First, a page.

What God Wrote in Stone Day 3 – Watch Your Language
You shall not take the name of the LORD your God in vain, for the LORD will not hold him guiltless who takes his name in vain. (Exodus 20:7, ESV)
Let no corrupting talk come out of your mouths, but only such as is good for building up, as fits the occasion, that it may give grace to those who hear. (Ephesians 4:29, ESV)
I tell you, on the day of judgment people will give account for every careless word they speak, for by your words you will be justified, and by your words you will be condemned. (Matthew 12:36-37, ESV)
In a world where it may be hard to distinguish us as believers at times, our language is a great opportunity for reflecting Christ. It may be the norm to hear excessive swearing in the workplace, on the big screen, at school or anywhere in public, but how refreshing it is to hear someone who doesn’t use that kind of language. While it’s weird how some letters can be strewn together in a certain way and be labeled “bad,” it’s a fact of life, right? Bad words exist and the use (or nonuse) of them does reflect on our testimony.
But when we look at Scripture, particularly the Ten Commandments, we can clearly see how God feels about speaking His name in vain (or out of context). Had we lived in the days of the Law, using His name out of context had serious consequences—God would not hold the person guiltless. The punishment for “blaspheming the Name” was death by stoning! (see Leviticus 24:10-16).
Considering the serious consequences under the Law of speaking this way, how should that impact us as we see its infiltration into what we watch or listen to or in music we play? What about in the speech of a coworker or even a family member or friend? Do we sit back and figure that it’s no big deal as long as we aren’t using it in our own speech?
It’s important how we respond to those who do use this language who are not believers themselves. We don’t want to be unkind in our response to them or threaten them in any way, but by our own speech they should understand that we are different and see something in us that may present an opportunity for discussion.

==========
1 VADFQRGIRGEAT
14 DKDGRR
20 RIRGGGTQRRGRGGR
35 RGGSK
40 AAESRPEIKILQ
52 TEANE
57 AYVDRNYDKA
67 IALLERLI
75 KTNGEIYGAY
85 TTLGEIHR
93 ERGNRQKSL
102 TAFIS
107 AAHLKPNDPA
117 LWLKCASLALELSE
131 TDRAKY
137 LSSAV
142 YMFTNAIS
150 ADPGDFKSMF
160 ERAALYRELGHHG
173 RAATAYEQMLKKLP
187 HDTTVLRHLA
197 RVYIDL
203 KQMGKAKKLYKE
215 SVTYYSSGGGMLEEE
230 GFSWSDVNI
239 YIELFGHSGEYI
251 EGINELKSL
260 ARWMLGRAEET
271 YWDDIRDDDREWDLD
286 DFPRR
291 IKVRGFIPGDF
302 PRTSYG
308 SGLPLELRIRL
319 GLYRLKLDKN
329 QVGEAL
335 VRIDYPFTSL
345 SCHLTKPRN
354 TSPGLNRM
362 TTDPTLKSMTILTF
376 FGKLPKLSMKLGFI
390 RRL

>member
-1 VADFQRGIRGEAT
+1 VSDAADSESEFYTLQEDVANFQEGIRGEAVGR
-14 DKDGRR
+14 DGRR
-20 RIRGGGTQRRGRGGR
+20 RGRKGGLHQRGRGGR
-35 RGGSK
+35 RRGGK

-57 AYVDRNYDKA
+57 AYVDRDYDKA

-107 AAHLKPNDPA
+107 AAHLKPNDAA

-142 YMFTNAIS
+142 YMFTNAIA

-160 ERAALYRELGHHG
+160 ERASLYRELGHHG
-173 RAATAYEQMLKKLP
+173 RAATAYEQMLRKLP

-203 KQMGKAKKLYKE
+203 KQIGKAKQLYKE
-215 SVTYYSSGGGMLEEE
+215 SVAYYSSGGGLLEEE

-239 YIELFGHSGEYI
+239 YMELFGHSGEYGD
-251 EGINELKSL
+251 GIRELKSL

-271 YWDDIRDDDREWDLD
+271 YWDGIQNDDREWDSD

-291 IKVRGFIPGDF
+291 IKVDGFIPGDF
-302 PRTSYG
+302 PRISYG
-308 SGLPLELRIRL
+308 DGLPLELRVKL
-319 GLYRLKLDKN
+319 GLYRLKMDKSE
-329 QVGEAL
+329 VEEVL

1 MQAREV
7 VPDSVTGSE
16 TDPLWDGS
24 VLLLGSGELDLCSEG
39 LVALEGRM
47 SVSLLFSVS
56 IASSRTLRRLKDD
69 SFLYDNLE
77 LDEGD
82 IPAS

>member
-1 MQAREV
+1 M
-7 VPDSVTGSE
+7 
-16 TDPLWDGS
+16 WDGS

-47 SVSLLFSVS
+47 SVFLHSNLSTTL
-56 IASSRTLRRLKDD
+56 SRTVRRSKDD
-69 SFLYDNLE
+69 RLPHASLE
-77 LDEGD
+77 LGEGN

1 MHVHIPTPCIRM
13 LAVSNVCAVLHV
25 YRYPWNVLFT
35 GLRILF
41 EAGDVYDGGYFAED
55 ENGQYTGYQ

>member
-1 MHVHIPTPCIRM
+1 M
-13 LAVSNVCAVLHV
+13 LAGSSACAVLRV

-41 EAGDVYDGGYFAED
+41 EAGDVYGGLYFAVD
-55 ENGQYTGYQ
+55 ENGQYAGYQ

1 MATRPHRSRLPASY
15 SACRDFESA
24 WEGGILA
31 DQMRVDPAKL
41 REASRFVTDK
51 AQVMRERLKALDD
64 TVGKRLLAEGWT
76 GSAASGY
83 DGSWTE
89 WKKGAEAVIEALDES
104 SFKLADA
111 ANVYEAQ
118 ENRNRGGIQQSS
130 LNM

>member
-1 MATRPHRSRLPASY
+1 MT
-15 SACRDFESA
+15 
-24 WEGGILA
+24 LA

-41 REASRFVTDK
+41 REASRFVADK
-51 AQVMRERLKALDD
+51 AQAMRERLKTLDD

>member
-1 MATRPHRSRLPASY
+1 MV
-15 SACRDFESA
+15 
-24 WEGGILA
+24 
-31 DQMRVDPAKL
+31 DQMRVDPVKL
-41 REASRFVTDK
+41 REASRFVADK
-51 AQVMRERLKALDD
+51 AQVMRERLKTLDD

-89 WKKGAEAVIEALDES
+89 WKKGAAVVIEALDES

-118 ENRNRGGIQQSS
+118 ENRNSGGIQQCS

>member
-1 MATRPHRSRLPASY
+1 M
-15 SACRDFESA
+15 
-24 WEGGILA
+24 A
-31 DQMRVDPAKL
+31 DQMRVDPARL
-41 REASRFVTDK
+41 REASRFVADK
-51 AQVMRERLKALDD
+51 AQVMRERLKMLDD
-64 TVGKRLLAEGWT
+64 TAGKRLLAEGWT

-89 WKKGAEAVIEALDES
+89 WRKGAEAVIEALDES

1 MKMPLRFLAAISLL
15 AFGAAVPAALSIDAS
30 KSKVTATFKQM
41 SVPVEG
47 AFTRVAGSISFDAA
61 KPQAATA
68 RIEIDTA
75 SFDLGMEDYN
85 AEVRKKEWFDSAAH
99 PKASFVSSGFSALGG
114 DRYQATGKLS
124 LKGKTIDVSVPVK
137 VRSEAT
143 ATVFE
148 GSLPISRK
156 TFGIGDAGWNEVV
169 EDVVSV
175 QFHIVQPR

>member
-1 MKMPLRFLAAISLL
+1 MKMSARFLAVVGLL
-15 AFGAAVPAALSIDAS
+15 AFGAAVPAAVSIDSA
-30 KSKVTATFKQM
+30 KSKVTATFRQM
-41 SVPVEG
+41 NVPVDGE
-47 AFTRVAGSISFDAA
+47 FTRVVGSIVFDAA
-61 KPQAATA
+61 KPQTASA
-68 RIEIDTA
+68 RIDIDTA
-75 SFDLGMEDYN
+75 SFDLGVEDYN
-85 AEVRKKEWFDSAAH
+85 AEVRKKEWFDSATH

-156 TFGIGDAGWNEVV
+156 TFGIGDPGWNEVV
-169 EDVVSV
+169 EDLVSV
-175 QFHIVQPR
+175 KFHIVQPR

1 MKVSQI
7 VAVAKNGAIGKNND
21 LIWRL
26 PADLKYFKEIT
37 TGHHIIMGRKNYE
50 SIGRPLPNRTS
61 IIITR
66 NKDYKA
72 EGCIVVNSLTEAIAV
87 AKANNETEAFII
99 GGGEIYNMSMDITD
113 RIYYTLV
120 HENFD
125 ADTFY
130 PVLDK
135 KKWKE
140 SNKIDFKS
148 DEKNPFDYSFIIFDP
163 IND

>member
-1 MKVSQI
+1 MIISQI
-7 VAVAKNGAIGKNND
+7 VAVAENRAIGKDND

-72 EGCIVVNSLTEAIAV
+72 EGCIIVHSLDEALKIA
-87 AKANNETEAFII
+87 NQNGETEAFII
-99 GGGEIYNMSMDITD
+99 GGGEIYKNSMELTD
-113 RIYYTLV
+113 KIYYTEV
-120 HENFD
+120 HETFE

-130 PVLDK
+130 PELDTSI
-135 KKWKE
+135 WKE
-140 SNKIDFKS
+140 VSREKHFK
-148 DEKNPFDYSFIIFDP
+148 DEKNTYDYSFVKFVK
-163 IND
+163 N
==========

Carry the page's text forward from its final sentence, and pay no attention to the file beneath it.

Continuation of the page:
Unfortunately, even some believers use this kind of language, dismissing it as just being part of today’s culture or “just the way they are.” While we may be surrounded by this type of language, making it easier to pick up this bad habit ourselves, we must consider what God has to say about it and how it greatly dishonors Him. When we couple that with the fact that it was punishable by death under the Law, we can hardly excuse ourselves for adopting this type of speech. Practicing it is inexcusable, and God prohibits it.
In a world where God’s name is spoken in such a negative way, may we challenge ourselves to speak highly of Him. May we be the voice that exalts His name and treats it with respect and honor. To think that the very voices He created with love and care would speak of Him profanely is sad and should hurt our hearts. If someone spoke of our children or our spouse in this way, we would be enraged. How much more should we hurt when we hear the careless use of profanity surrounding the name of our Creator and Savior!
Moving forward, I pray that each of us would be more sensitive to this type of language, even though you may regularly hear it in your workplace. Try to purge yourself of it in areas that are left to your own personal choice. Refuse to engage in using this language yourself. Remember how serious God finds this type of behavior; it harms your testimony, brings dishonor to our Heavenly Father, and places judgment on us. May our speech be uplifting and encouraging — words that reflect the Spirit within us.